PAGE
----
If you really think that way, to be honest, your specification is in completely different place. Along with your code. You have an idea? Some design? Plan? WRITE IT DOWN.

Analyze pros and cons of given solution, describe expected input and output. Believe me, most of the errors can be eliminated before implementing anything.

Of course it shouldn’t be art for art’s sake, and simple issues don’t need an epos of additional description. But those few lines of comment before writing any code might come in handy, especially when the spec will change over time.

Moreover, always demand specification detailed enough for you to know what to do from the beginning to the end. Something is wrong or unclear? Ask, ask and ask again.

You can read more about it in those articles:



Programmers shouldn’t test their own code.


The most popular approach, which, sadly admitting, sometimes I still have, and then bitterly regret. You’ve written a code with a given spec? Great. If you didn’t have one, you have wasted another moment of your life. Specification should always describe what you can expect from code and what are the limitations.Knowing that – try to break it for starters. Go with some edge cases or some “impossible” or “too obvious” input. Don’t waste the time of QA team. You should know already they’re not your enemies.

You can read about it in those articles:



My code is a snowflake, and my functionalities are like my children.

Every programmer thinks, that his code is perfect. At least in the beginning. That’s the perfect application of Dunning-Kruger effect. In a nutshell: “The less you know, the more confident you are about what you say or do.”


In time, you’ll notice much more initial problems during coding, anticipate possible loopholes. To have better perspective about it, find your own year-old code. Or even older, if you can. I do it myself sometimes. Then I think: “Jesus, they should’ve got me fired for that piece of crap!” but in a different perspective I see how much I’ve got better from that time.

The sooner you’ll realise, your code isn’t the National Treasure and even after weeks of hard work, your dear precious will land in dumpster, the better. This is your blood and sweat, may be even your Magnum Opus but in most cases you don’t decide whether anybody would ever see it. Be prepared for that.

Why would I ever need a code review?


Yes… Legendary code review. A thing that should be mandatory everywhere but in practice even the biggest corporations think it’s redundant. If you don’t know what is it exactly, let me explain. After you finish writing a piece of code, before going to QA, another programmer (in most cases more qualified colleague or programming lead), goes through your code changes assessing them in terms of style and functionality. If some standards are not met, the reviewer writes down suggestions and sends the changes to the original author.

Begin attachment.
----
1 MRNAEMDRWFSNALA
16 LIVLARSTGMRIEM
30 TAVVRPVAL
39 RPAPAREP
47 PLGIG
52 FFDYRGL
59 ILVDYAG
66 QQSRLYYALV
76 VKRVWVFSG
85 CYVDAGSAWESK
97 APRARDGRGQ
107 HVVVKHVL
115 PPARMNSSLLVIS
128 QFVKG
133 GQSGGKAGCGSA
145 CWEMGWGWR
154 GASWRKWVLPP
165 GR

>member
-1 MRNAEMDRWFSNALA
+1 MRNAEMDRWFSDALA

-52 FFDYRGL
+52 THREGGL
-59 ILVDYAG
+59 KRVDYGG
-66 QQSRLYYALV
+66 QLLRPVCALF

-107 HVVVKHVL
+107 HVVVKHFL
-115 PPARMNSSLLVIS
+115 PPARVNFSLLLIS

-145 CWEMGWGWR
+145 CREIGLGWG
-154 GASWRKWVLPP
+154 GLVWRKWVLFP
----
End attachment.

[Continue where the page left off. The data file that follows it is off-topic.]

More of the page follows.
You cannot even imagine how easily you can eliminate bugs that way, even before first QA testing session. Of course if it’s done properly. Even if your company does not conduct it officially, ask your colleagues to have a glimpse on your code before sending it further. It might even be after some time but have a second opinion somewhere. Alternatively – try to acquire a habit of checking your old changes, from a week before for example. Spend just a little while to double check and verification. Maybe QA haven’t found something? It might also pay off some of the technical debt.

You can read more about it here:


Time underestimation will show I’m a professional. I’ll work some overtime, and everything will be alright.

Firstly: no, it won’t. If you’ve declared 2 weeks for a task and after a half of that time your code doesn’t work on expected input, you’re screwed. Why? Code review, tests, patches, code merging… You’re really screwed.

Secondly? There’s no second point to it! Run to your superior on the double and ask for additional time. Otherwise, you will look something like that:


And with every additional hour at work you’ll be hating more and more your project, your work and yourself as a bonus. Pareto principle has application here as well. Twenty percent of work results (everything mentioned above) will take eighty percent of total work time.


Respect it, respect your work and yourself. Believe me, burning out your health won’t improve quality of the final product and the only person that will be in loss, is you.

Summary, part 1/2

This part described basic problems of working with other people and organizing yourself. Next part will continue that subject and finish up with some more technical elements.